Students, staff rise to coronavirus campus challenges

Empty parking lots are the new norm on the McNichols campus. / VN photo / SOPHIE TORCELLO


The changes on campus brought about by the coronavirus pandemic are challenging students and staff at Detroit Mercy.

Classes have moved online, all group activities have been cancelled and many students have departed the dorms for home.

And then there’s the virus itself.

“I am not too worried,” freshman Logan Collins said. “I believe that with the correct precautions, I should be able to stay safe.”

Collins said that he is making sure to practice good hygiene by washing his hands regularly.

“Also, I am keeping my contact with others at a minimum,” he said.

Collins is optimistic about the change to online classes.

“My instructors have done a great job communicating with my classes; they are trying to make this transition as easy and smooth for the students as possible,” Collins said.

Junior Sheldon Clark does not mind the switch to online classes but being at home all the time has been a new experience.

“So far, I don’t mind it that much,” Clark said. “But it is definitely harder for me to focus while being in the same general area for school, for sleep, for eating and for entertainment.”

Otherwise, not much has changed for him aside from the switch to online classes.

“Because of the precautions being put in place, my mom has been working from home and my brother is off of school, which has caused more commotion at home,” said Clark. “Overall for me, it hasn’t changed much except from online classes.”

Some students are more distressed.

“I’m worried about spreading it to my parents,” said freshman David Hershman.

Hershman said the change to online education has made classes more difficult for him.

“I don’t like it because I lack motivation with online classes and it’s hard adjusting my routine,” said Hershman.

Junior Marina Keyzer also has qualms.

“I feel upset about the changes,” she said. “I feel bad for kids who are graduating this spring because of commencement being jumbled around. I’m upset that I have to feel cautious to go to Kroger, and I do not like all of these changes. I want face-to-face classes back… I never thought I would say that.”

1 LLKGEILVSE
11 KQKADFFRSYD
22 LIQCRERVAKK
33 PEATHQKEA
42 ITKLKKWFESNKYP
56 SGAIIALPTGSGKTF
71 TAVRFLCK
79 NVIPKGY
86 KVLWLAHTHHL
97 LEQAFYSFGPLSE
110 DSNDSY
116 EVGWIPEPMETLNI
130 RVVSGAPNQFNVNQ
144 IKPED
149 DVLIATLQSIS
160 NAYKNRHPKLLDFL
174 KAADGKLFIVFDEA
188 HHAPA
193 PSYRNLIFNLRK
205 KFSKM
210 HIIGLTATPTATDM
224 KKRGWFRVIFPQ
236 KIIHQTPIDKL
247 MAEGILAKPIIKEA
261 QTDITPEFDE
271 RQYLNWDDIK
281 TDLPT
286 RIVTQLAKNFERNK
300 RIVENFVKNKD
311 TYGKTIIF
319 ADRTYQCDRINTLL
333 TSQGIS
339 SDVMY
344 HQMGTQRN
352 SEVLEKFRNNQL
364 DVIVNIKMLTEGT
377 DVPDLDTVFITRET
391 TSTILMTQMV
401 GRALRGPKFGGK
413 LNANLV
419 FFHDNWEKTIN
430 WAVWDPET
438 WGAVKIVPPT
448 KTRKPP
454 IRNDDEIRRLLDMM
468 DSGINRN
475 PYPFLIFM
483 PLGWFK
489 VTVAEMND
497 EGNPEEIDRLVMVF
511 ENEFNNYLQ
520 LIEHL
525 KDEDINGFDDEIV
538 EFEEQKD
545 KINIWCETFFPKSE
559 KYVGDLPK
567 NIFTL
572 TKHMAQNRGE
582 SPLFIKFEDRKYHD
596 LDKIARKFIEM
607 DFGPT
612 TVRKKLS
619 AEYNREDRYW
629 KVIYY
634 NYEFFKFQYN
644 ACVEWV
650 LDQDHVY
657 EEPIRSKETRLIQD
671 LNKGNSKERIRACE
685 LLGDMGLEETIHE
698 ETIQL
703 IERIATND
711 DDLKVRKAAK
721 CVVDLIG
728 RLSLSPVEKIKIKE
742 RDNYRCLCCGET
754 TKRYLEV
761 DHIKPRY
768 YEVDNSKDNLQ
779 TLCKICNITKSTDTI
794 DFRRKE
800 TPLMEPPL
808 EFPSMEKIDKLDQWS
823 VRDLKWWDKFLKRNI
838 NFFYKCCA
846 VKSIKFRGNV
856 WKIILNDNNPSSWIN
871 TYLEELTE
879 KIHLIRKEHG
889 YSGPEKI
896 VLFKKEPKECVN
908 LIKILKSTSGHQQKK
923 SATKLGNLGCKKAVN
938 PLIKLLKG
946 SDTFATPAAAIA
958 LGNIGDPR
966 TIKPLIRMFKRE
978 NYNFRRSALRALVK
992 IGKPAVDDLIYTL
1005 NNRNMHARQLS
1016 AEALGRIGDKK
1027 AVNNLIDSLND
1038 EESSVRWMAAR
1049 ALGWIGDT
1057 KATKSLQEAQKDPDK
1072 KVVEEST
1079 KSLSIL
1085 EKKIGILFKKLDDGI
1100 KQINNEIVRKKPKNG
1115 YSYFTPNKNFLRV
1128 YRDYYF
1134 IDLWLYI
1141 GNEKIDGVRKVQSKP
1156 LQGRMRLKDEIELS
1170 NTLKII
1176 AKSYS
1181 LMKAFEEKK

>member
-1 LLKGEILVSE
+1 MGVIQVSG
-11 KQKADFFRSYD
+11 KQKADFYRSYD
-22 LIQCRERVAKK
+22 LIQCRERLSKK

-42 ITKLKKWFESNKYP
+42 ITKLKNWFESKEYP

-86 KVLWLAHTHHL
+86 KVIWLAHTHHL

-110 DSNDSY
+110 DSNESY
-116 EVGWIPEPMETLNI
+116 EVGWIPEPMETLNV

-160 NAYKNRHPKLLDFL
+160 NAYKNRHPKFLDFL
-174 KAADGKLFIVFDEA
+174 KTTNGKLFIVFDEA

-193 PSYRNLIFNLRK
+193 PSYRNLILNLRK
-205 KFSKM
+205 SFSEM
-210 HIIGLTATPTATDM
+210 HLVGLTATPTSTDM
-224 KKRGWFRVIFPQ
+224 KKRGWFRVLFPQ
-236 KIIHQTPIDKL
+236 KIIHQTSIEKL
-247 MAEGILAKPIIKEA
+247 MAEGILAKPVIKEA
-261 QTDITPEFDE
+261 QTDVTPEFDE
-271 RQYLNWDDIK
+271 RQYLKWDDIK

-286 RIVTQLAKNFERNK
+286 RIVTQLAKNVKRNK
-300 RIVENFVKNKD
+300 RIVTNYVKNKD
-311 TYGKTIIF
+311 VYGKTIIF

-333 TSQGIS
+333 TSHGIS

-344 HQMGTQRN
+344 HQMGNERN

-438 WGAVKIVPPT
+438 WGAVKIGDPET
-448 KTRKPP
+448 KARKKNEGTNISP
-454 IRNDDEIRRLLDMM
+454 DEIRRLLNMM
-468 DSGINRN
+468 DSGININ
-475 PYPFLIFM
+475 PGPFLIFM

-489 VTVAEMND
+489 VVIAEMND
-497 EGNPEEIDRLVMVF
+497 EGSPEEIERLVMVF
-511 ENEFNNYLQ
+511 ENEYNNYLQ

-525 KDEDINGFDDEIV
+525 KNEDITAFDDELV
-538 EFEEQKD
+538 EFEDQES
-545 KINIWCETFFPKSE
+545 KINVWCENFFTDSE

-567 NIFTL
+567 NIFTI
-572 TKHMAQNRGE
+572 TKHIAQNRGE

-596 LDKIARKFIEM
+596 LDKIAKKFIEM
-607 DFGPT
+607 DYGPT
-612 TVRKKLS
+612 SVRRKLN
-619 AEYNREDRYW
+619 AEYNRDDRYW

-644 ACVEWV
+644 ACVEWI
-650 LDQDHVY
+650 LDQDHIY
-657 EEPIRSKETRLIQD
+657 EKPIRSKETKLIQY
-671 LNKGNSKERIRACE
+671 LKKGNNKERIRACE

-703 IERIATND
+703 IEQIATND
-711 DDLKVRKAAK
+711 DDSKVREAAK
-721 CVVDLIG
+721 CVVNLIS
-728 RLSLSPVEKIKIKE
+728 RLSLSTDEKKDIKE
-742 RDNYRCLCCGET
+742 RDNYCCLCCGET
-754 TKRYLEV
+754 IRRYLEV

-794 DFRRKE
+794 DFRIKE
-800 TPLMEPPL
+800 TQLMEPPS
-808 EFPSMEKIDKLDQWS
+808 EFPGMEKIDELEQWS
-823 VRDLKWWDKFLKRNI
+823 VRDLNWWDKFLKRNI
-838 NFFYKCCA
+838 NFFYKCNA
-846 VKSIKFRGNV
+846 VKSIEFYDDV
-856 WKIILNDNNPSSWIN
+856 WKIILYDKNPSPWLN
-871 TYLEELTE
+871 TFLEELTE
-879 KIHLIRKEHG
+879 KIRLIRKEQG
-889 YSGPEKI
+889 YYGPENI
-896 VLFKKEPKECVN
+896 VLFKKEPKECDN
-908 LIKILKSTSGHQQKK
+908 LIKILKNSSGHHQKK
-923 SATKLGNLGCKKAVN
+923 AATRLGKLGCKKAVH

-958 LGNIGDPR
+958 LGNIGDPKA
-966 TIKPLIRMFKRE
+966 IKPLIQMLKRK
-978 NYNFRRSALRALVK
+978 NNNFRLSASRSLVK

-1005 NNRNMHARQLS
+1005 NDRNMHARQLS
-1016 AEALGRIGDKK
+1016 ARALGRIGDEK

However, Keyzer did note that she sees some positives.

“I think that professors will now know how to use Blackboard Collaborate better and hopefully we can utilize that more when we get back to actual class sessions face-to-face, which will be beneficial,” said Keyzer. “I think that good things will come out of this, even in these hard times.”

Professors are impacted, too, of course.

“It all feels incredibly busy suddenly,” English professor Sigrid Streit said. “So many more emails every day. Online meetings. Transitioning teaching from (face to face) to online in what is simply not enough time to do it well.”

Streit is also concerned about friends and family.

“I am worried about my elderly parents in Germany, friends, relatives here and in Germany. I wonder how long all of this will go on,” said Streit.

English professor Amanda Hiber has family on her mind, as well.

“I also have family – including an elderly mother – in Florida and I’m really worried about how long it will be before I can travel there,” said Hiber.

She said that the change to online classes is difficult but essential.

“I think it’s necessary but very hard on people,” said Hiber. “I do think the university – in particular, the Instructional Design Studio – has done an amazing job at training a large number of people to use technological tools most of us haven’t used before in a very small amount of time.”